Thank you very much, Mr. Chair, and thank you to colleagues. I don't sit on this committee, but I'm glad to take part in the conversation today. Thank you also to the witnesses.
We've heard, in terms of root causes, that global poverty plays a critical factor in all of this. Professor, you mentioned that at the outset of your remarks. Anyone who has looked at human trafficking knows poverty is a very relevant factor when it comes to the causes of trafficking in general terms. We've also heard today about the importance of data collection in helping to compile a secure and accurate picture of the problem, where it exists and what's being done to confront it. What I want to ask is in that vein, bringing together both of these ideas.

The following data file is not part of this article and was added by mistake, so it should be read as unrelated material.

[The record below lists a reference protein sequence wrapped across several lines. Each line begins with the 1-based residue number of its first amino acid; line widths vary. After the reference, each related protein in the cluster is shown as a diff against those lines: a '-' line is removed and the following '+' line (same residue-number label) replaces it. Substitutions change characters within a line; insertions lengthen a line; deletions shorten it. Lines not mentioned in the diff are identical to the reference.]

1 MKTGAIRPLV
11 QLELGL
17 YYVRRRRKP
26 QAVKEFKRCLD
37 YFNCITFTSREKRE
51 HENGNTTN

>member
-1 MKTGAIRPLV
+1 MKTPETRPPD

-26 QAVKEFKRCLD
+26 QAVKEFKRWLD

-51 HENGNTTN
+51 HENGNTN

I want to put the question to Ms. Gosse. What can you tell the committee about the state of data collection in developing countries? If we look at global poverty we see that it's concentrated almost overwhelmingly in the global south. I'm going to guess that data collection, where it exists as it relates to human trafficking, is almost nil there. With that in mind, do you think there's a place for industrialized democracies such as Canada to assist developing countries in crafting and creating data collection systems to monitor human trafficking and to collaborate with them on that basis in concert?